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Best Use of Limited Supplies: Micro-nutrients

Use of micro nutrients

Manganese (Mn)

  • Manganese deficiency symptoms are often transient but usually seen at high soil pH, especially on dry sandy soils, soft seedbeds and/or immediately after liming.
  • Soil analysis to predict deficiency is not reliable.
  • Deficiency is more likely below 20 mg Mn/kg in leaf analysis.
  • Manganese application as a foliar spray is beneficial where symptoms occur or are thought likely.


Copper (Cu)

  • Soils most at risk of Cu deficiency leached sandy soils and organic and peat soils.
  • Leaf analysis is less reliable than soil analysis for diagnosing deficiencies.
  • If possible, treat deficiencies with a soil-applied fertiliser prior to planting with a dressing of 5-10 kg/ha copper oxychloride (52% Cu), or 10-20 kg/ha copper sulphate (25%), depending on the extractable Cu status of the soil, applied on stubble or ploughing.
  • Deficiencies can be treated using a foliar spray of copper oxychloride at 0.5-1.0 kg/ha, depending on severity of deficiency, plus wetter in at least 150 litres water once there is enough leaf canopy; or
  • chelated Cu products most commonly based on EDTA (typically around 9% Cu w/v) applied at about 70 g Cu per ha, although phenolic acid and lignosulphonate chelates are also available; or
  • proprietary Cu products and “Cocktail” foliar feeds as an alternative.


Boron (B)

  • Some root crops, especially carrots, fodder beet, beetroot, swedes and turnips are particularly prone to B deficiency, especially where soil pH values are high, and/or on light sandy soil, but the sea is the main source for B in coastal areas.
  • Cauliflowers and other brassicas can also be affected, although care must be taken to determine the true cause of symptoms, which can be caused by other factors such as bacterial disease, or uneven water supply.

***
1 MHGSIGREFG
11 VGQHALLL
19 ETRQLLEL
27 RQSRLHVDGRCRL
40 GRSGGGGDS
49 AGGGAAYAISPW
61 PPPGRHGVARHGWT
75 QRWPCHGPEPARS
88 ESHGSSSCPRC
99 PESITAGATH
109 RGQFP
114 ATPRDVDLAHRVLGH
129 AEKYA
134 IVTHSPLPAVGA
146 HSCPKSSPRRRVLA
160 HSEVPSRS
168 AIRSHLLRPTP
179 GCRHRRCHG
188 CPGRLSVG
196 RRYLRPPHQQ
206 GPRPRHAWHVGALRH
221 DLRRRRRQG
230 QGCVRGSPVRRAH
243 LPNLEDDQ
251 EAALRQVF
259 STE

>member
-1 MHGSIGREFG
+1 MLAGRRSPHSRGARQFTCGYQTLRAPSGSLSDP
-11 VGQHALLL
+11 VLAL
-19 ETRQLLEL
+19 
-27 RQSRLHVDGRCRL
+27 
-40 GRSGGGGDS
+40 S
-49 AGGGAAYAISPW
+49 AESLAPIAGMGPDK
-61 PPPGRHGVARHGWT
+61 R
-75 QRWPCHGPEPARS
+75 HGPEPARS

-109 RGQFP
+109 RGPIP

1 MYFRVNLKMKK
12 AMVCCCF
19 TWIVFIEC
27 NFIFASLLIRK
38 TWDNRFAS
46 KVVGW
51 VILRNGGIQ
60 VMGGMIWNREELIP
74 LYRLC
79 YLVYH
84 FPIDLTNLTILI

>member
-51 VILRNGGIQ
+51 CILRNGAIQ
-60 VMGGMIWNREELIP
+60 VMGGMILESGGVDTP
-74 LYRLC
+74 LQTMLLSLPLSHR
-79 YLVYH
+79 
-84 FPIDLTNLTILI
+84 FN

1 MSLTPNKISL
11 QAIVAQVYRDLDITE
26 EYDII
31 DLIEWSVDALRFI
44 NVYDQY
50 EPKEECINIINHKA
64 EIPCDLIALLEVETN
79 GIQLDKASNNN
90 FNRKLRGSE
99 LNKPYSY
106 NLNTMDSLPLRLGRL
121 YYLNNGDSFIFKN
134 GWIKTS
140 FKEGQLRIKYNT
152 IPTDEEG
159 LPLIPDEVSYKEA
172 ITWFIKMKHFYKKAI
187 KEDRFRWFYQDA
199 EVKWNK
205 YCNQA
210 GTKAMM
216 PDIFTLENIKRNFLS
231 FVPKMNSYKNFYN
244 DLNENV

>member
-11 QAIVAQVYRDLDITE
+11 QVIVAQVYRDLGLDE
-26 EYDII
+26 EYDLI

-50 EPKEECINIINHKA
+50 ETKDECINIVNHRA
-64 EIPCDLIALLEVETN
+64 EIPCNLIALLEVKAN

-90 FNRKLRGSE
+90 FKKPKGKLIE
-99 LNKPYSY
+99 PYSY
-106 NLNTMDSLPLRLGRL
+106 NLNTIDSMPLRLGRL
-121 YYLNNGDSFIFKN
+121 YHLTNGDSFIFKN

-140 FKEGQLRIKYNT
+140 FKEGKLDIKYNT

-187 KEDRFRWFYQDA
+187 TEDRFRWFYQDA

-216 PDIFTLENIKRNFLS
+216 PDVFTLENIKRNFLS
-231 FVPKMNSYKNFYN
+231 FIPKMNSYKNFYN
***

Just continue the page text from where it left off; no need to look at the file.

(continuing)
• Deficiency is more likely below 20 mg B/kg in leaf analysis. Where soil or leaf analysis indicates a deficiency, or for susceptible crops, apply B to the seedbed (2 kg/ha B) or as a foliar spray according to manufacturer’s recommendations as soon as leaf cover allows.
  • It is usually enough to apply B once during a rotation, though if root crops, brassicas or carrots are being grown, it is advisable to apply B prior to each of these crops, regardless of whether B has already been applied in the rotation.
  • It is not advisable to over-apply B, since B toxicity can cause problems in some crops.


Dr Alex H Sinclair for the Farm Advisory Service

Manganese deficiency in wheat
Photo credit: CIMMYT (CC-BY-NC-SA-2.0)
Manganese deficiency in wheat Photo credit: CIMMYT (CC-BY-NC-SA-2.0)
Copper deficiency in wheat Photo credit CIMMYT  (CC BY-NC-SA 2.0)
Copper deficiency in wheat Photo credit CIMMYT (CC BY-NC-SA 2.0)
FireShot Capture 20 - - https___www.fas.scot_downloads_technical-note-tn671-management-boron-soi

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